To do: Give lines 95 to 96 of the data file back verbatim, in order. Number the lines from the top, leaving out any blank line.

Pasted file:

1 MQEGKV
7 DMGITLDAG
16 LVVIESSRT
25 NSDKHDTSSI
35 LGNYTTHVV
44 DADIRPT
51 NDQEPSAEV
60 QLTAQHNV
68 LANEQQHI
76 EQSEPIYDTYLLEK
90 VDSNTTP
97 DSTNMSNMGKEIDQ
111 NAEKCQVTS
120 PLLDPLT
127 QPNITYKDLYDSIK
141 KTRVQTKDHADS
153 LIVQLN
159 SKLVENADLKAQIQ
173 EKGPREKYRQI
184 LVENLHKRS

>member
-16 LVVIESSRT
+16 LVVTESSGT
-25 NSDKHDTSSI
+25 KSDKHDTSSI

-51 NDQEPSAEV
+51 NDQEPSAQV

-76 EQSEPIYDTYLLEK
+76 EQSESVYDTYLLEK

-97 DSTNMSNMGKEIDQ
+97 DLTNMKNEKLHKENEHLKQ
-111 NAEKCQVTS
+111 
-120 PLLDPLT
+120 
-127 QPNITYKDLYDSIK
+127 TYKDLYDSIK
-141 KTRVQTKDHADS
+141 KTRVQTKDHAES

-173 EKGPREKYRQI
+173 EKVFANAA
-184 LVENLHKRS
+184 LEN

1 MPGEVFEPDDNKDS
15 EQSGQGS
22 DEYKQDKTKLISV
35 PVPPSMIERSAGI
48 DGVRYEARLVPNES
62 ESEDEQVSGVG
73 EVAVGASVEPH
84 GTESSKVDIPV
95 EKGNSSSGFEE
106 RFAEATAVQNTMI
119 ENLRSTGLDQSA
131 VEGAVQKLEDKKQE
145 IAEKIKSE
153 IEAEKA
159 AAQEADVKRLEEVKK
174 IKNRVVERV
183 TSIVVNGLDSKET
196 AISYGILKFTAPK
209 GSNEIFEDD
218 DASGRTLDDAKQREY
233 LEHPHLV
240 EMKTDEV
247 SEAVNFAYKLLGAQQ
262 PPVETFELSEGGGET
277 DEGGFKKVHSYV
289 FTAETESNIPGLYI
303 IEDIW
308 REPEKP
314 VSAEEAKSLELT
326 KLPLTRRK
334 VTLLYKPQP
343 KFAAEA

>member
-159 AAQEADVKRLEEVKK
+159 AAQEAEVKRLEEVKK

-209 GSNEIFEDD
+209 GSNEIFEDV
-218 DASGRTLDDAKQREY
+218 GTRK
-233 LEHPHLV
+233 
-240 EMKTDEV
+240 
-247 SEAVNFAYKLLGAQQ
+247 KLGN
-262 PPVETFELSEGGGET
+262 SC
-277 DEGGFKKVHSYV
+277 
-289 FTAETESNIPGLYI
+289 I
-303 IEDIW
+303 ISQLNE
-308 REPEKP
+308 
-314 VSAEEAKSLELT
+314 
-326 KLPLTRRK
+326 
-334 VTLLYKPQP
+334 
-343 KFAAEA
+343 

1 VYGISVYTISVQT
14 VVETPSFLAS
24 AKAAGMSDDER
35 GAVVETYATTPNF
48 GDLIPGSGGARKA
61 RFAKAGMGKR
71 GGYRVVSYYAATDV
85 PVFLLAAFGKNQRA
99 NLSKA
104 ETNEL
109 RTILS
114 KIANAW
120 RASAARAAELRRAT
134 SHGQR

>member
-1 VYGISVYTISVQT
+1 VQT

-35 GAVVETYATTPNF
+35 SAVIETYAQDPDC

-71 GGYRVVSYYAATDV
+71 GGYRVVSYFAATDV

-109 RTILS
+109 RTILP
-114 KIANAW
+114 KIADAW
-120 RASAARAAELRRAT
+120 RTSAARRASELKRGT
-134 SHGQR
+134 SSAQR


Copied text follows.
-303 IEDIW
+303 ISQLNE